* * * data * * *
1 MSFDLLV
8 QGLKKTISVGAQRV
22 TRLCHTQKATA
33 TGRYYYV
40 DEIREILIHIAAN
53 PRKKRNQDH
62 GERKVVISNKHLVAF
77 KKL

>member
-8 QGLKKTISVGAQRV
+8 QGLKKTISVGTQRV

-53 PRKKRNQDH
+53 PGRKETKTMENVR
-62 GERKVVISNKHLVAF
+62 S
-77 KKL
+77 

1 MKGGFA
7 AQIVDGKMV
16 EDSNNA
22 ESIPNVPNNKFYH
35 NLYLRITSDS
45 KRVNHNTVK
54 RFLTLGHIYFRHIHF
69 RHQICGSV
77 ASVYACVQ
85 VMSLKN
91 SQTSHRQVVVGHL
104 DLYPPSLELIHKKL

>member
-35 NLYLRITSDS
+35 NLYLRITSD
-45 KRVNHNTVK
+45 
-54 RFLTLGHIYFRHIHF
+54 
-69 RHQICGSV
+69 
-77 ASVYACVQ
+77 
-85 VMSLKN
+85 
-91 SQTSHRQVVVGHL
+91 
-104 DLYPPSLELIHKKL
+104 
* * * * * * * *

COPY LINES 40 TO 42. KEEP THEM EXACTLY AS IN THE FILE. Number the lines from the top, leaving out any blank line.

+77 
-85 VMSLKN
+85 